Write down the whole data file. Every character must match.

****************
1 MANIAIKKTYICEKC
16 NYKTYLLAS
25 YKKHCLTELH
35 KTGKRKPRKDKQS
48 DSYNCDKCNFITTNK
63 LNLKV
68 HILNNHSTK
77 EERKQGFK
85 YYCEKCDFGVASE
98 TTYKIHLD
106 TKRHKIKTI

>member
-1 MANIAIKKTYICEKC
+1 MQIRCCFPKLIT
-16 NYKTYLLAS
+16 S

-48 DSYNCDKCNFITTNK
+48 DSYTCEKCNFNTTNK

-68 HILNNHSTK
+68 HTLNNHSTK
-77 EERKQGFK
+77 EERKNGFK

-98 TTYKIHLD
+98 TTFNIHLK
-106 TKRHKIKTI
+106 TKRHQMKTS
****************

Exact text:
1 MANIAIKKTYICEKC
16 NYKTYLLAS
25 YKKHCLTELH
35 KTGKRKPRKDKQS
48 DSYNCDKCNFITTNK
63 LNLKV
68 HILNNHSTK
77 EERKQGFK
85 YYCEKCDFGVASE
98 TTYKIHLD
106 TKRHKIKTI

>member
-1 MANIAIKKTYICEKC
+1 MQIRCCFPKLIT
-16 NYKTYLLAS
+16 S

-48 DSYNCDKCNFITTNK
+48 DSYTCEKCNFNTTNK

-68 HILNNHSTK
+68 HTLNNHSTK
-77 EERKQGFK
+77 EERKNGFK

-98 TTYKIHLD
+98 TTFNIHLK
-106 TKRHKIKTI
+106 TKRHQMKTS